Today, guinea pigs are common pets, but these cute little animals, who originate in South America, were once regarded as exotic, and would have been introduced from the New World to Europe as curiosities.
A forthcoming exhibition on ‘Elizabeth and Her People’ at the National Portrait Gallery in London (10 October 2013 – 5 January 2014) includes a portrait of three children, one clutching what is described as the oldest guinea pig in English art. Read the full story here.
This portrait was painted around 1580. Archaeological evidence, however, may place the earliest guinea pig slightly earlier. In 1554 Sir Thomas Smith acquired the estate of Theydon Mount in Essex, and in 1557 began to reconstruct the main building on the estate, Hill Hall. Sir Thomas was of humble origins but precocious intellect, moving in both academic and court circles; he served as ambassador to France. His building campaigns turned Hill Hall into what one of the finest examples of Tudor architecture in the country, incorporating influences and craftsmanship from the continent. Building works were still in progress on his death in 1577. As well as the architectural style, Sir Thomas’s high standard of living is exemplified by fragments of high quality ceramics and glass recovered from excavations at Hill Hall in 1982-5, under the auspices of English Heritage, and subsequently published with the help of Wessex Archaeology.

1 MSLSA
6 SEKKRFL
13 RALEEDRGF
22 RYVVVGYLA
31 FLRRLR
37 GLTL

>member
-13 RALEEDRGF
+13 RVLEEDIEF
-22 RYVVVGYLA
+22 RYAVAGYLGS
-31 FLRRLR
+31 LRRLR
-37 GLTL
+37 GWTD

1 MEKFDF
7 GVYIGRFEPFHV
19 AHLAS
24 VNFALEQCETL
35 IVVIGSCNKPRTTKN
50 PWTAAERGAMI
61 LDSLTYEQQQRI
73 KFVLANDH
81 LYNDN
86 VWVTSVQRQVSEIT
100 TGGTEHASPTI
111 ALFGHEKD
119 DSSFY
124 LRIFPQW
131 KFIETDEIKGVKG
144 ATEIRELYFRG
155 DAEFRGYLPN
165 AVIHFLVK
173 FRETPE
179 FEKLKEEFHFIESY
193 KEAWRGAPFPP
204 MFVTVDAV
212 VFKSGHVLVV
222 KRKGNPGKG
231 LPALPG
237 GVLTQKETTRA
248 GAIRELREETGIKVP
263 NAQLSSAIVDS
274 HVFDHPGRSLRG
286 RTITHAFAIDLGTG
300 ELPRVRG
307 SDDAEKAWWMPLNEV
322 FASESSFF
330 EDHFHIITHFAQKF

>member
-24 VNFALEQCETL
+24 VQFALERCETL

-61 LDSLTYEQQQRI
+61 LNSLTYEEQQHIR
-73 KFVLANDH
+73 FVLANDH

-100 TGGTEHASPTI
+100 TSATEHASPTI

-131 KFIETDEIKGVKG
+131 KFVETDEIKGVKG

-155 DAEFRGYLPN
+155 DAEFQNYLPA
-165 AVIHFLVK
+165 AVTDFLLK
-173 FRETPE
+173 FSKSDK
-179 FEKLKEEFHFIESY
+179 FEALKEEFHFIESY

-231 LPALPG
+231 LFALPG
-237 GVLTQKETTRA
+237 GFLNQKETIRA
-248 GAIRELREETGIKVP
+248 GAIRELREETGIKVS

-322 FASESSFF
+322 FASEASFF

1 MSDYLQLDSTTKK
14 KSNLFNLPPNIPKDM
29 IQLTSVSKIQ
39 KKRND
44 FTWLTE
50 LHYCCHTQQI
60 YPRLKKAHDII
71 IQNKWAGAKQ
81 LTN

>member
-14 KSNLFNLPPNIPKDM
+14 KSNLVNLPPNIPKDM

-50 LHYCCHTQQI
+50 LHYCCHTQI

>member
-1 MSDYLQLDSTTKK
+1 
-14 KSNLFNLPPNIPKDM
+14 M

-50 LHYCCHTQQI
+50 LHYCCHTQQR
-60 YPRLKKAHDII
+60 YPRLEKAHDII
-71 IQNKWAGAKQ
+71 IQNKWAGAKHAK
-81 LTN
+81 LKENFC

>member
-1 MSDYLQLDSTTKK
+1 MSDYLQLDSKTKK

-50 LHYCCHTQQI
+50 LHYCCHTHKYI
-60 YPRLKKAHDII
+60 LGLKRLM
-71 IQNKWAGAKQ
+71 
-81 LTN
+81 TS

And amongst the remains of the Elizabethan building, in a layer dated to 1574-5, were the remains of a guinea pig. This more closely resembles modern domestic short-haired specimens rather than the wild species, but such examples are extremely rare in archaeological contexts in Europe. Elizabeth I is also reputed to have kept a guinea pig, and it is easy to see how Sir Thomas, who kept a high position at court, might acquire such a specimen as a curio for a menagerie.